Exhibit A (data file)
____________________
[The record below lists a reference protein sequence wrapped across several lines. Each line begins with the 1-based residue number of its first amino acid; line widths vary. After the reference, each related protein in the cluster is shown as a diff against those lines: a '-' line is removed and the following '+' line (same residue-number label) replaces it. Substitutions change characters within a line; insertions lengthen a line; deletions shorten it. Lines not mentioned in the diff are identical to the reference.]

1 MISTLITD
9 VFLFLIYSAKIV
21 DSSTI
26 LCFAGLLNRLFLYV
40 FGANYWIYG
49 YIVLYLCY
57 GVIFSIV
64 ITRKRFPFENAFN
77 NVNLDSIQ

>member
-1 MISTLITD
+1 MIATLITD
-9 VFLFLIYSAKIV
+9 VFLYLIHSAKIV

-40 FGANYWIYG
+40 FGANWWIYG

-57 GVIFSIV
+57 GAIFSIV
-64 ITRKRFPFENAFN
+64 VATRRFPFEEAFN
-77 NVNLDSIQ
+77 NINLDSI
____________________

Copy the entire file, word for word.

[The record below lists a reference protein sequence wrapped across several lines. Each line begins with the 1-based residue number of its first amino acid; line widths vary. After the reference, each related protein in the cluster is shown as a diff against those lines: a '-' line is removed and the following '+' line (same residue-number label) replaces it. Substitutions change characters within a line; insertions lengthen a line; deletions shorten it. Lines not mentioned in the diff are identical to the reference.]

1 MISTLITD
9 VFLFLIYSAKIV
21 DSSTI
26 LCFAGLLNRLFLYV
40 FGANYWIYG
49 YIVLYLCY
57 GVIFSIV
64 ITRKRFPFENAFN
77 NVNLDSIQ

>member
-1 MISTLITD
+1 MIATLITD
-9 VFLFLIYSAKIV
+9 VFLYLIHSAKIV

-40 FGANYWIYG
+40 FGANWWIYG

-57 GVIFSIV
+57 GAIFSIV
-64 ITRKRFPFENAFN
+64 VATRRFPFEEAFN
-77 NVNLDSIQ
+77 NINLDSI